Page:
The Mourne Mountain range in County Down is one of three highland areas in Northern Ireland.
These mountains are made of granite. Granite is an igneous rock which is formed from molten rock. This molten rock called magma cooled under the earth’s surface to form rocks with large crystals.
Many of the high peaks in the Mournes have granite tors at their summits. This is Slieve Bearnagh and you can clearly see the granite tors.
Soils in this area are thin and poor so there is not a lot of vegetation and quite large areas of bare rock. Mountain areas like the Mournes are also colder and wetter than the surrounding lowland and there is very little economic activity or settlement.
One of the few economic activities in the Mournes is the supply of water. Reservoirs like Ben Crom and the Silent Valley supply water for Belfast. The Mournes, with their steep sided valleys and high rainfall make them an ideal site for collecting water.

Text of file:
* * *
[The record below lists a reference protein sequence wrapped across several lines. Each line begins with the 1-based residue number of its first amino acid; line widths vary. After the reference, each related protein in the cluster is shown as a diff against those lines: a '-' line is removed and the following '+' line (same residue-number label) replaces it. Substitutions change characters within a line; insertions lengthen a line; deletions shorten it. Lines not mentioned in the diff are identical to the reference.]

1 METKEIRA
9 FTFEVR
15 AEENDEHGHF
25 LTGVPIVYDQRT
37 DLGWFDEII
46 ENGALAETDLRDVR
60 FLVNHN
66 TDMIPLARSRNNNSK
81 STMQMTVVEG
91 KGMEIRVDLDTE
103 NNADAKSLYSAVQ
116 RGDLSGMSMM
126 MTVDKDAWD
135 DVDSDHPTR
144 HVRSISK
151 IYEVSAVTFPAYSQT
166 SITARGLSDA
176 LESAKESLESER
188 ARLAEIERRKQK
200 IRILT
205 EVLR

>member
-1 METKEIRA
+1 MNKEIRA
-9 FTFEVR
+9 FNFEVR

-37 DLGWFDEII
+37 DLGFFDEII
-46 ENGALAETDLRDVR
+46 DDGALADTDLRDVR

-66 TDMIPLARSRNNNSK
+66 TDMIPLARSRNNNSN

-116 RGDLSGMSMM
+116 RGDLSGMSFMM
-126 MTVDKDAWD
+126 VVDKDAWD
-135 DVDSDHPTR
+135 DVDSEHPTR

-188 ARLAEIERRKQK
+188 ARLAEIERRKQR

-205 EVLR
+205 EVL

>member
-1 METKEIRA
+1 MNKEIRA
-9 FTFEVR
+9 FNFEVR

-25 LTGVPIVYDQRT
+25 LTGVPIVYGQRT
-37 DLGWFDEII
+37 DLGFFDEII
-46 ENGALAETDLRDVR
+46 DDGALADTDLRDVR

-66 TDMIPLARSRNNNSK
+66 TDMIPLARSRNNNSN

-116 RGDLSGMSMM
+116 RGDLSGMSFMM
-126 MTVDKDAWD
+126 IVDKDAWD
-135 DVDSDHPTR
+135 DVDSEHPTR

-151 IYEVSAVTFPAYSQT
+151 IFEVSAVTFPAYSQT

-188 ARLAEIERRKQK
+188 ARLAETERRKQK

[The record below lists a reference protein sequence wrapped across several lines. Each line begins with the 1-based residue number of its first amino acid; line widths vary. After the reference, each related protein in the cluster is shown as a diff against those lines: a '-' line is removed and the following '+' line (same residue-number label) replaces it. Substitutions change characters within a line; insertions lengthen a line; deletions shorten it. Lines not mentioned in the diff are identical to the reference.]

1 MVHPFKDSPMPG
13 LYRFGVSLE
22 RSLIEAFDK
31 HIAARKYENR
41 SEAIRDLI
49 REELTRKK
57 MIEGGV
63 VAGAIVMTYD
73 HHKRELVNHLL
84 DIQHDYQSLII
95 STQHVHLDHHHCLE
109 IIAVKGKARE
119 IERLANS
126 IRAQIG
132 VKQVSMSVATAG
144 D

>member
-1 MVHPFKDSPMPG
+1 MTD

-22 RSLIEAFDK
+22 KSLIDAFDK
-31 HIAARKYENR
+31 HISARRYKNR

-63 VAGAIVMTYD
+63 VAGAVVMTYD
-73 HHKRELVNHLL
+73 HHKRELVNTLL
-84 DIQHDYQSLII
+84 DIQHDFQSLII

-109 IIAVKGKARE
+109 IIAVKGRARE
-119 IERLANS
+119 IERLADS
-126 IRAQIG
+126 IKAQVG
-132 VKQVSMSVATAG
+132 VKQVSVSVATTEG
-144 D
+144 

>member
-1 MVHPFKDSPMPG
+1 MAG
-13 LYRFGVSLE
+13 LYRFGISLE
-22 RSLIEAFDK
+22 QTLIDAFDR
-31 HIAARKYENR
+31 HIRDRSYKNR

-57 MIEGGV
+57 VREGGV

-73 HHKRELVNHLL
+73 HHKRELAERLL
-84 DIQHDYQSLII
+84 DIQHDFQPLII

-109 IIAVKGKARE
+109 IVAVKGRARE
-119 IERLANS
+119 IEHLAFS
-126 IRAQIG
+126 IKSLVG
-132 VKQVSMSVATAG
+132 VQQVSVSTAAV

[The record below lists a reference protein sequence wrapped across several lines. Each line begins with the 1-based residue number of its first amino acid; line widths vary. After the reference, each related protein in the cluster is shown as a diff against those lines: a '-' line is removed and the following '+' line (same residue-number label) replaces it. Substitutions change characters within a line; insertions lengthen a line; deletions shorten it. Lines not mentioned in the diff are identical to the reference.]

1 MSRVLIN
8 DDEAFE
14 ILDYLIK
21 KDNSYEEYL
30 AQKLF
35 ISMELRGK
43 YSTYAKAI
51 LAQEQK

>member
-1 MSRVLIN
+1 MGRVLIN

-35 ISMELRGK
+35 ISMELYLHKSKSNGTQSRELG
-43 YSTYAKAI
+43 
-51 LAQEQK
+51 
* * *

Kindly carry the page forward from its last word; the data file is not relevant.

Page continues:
At the top of Slieve Commedagh there is evidence of another economic activity – quarrying.
There are many quarries in the Mournes but like this one they are no longer used. At one time they supplied granite for the streets, buildings and cemeteries of Northern Ireland. They also supplied stone for the Mourne Wall which you can see here running across the top of Commedagh.
The wall was built by the water Commissioners in the last century to surround the area used to collect water for the reservoirs. The wall continues onto the slopes of Slieve Donard. This is the highest mountain in Northern Ireland at 852m.
From the top of Donard there is a view over Newcastle which shows three further uses for the Mournes.
The main economic use is leisure, recreation and tourism. The scenic views of the Mournes attract visitors from around the world. Newcastle, at the foot of Slieve Donard, has developed as a base for climbers and hill walkers.
Another economic activity is forestry, trees can be grown in sheltered areas like the Glen River valley. Farming is also possible on the lower slopes.